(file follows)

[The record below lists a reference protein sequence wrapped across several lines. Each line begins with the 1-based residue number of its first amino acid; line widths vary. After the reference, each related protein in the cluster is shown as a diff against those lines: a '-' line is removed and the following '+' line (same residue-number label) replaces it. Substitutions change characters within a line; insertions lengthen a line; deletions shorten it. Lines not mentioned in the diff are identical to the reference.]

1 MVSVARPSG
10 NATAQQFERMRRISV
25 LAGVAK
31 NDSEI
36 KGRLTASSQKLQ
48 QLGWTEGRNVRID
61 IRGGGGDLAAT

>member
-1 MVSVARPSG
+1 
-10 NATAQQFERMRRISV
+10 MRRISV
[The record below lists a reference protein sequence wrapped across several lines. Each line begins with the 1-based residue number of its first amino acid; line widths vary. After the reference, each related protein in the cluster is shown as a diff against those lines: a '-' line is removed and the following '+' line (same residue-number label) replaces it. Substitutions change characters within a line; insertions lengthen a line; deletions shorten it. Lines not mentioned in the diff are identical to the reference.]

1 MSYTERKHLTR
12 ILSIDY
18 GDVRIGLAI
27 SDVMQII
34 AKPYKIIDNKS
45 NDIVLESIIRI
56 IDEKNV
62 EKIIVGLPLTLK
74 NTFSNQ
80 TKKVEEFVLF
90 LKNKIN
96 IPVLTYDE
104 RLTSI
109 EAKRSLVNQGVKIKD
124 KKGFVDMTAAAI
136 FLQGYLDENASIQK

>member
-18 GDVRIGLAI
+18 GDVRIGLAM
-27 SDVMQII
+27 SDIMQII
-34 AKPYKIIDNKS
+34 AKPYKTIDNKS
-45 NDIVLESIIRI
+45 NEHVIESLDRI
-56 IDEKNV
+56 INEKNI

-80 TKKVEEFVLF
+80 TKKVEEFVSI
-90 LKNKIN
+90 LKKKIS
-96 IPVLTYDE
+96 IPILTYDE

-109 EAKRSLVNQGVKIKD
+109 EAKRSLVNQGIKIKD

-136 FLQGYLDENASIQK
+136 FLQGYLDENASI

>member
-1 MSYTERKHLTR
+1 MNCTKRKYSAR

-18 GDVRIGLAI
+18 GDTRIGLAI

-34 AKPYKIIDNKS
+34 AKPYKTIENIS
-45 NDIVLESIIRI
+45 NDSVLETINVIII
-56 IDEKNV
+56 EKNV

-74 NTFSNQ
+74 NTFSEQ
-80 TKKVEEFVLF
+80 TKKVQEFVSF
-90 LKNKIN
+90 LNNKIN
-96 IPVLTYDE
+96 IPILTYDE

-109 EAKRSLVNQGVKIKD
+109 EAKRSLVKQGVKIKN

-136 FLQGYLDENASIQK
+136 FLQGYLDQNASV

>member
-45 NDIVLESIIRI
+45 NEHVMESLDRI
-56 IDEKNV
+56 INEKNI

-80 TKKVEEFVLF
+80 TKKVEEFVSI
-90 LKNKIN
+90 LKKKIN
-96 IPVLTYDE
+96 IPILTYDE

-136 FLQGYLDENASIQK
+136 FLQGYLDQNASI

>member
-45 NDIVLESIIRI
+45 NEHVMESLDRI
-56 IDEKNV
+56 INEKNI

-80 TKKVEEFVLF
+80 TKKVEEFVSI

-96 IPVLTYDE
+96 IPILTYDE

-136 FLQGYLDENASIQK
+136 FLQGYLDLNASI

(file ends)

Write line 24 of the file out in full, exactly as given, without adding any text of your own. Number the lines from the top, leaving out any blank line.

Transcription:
80 TKKVEEFVLF